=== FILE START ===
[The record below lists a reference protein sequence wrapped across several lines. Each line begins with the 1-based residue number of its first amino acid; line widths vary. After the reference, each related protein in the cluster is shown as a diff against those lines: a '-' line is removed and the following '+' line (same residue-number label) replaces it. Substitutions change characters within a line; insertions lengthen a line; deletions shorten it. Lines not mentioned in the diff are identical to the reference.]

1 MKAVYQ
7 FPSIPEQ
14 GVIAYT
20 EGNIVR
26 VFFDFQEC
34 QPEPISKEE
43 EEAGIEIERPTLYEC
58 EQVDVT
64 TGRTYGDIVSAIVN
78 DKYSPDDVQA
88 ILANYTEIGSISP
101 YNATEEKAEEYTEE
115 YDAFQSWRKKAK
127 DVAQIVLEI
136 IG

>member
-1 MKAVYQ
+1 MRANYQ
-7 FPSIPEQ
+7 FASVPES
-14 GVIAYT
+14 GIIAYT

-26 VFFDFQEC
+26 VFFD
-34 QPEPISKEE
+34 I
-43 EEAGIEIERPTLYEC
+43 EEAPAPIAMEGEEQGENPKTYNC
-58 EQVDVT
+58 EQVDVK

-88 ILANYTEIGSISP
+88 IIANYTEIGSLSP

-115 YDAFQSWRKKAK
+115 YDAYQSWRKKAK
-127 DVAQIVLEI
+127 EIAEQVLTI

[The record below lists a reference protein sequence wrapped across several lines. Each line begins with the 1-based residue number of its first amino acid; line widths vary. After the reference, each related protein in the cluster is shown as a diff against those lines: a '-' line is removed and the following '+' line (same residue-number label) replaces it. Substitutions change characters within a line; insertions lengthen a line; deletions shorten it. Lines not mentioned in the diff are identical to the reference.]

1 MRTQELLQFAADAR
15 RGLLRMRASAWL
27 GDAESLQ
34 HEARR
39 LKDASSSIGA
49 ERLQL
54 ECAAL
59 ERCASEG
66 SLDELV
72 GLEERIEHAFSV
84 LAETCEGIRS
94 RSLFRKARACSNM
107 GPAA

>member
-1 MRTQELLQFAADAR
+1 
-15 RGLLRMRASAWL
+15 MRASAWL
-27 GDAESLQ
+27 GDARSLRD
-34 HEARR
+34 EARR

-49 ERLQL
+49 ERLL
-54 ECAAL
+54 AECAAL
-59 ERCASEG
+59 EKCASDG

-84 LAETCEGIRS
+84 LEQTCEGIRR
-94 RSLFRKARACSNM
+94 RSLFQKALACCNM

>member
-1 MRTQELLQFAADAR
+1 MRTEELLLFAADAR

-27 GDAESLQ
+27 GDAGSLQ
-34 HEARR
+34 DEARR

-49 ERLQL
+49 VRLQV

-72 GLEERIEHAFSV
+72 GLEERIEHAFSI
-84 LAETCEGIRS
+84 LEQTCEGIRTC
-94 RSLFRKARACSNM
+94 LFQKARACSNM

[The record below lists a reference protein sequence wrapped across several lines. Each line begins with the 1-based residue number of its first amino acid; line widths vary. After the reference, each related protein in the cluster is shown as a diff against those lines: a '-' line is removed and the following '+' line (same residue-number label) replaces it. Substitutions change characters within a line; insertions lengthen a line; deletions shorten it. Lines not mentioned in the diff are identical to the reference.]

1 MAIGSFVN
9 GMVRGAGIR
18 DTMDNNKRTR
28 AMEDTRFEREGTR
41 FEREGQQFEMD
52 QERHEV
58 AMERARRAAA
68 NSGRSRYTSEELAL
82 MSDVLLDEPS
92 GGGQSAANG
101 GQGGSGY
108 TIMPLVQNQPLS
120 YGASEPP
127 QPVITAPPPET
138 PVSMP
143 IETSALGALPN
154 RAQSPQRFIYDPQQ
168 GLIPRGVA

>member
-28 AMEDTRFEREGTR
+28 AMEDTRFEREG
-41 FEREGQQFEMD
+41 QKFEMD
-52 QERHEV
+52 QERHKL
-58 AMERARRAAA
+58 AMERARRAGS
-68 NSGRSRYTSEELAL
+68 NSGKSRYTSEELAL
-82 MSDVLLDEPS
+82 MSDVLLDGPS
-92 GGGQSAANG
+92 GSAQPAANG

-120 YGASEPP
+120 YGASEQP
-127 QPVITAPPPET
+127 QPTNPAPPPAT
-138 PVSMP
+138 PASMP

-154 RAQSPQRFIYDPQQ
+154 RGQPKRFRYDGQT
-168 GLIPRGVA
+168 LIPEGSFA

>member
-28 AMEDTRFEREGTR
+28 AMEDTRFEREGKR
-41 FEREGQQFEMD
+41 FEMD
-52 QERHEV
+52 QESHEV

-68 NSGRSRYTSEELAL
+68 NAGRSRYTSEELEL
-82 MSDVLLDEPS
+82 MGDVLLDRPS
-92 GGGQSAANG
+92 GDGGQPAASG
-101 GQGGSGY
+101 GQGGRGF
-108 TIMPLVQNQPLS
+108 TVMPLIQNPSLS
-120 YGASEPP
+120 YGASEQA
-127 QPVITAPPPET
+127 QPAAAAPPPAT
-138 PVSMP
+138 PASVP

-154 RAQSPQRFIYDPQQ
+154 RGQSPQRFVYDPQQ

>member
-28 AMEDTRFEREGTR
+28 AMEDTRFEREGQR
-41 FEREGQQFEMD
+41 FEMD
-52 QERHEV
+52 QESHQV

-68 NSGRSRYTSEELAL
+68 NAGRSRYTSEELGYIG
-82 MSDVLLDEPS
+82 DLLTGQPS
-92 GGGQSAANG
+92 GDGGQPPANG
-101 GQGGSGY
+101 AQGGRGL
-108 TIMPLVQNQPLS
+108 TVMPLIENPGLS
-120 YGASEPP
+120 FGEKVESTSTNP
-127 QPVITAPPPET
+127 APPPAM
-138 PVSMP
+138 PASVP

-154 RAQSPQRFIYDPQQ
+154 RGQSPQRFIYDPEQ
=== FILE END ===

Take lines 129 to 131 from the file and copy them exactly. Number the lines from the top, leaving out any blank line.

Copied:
+168 LIPEGSFA

>member
-28 AMEDTRFEREGTR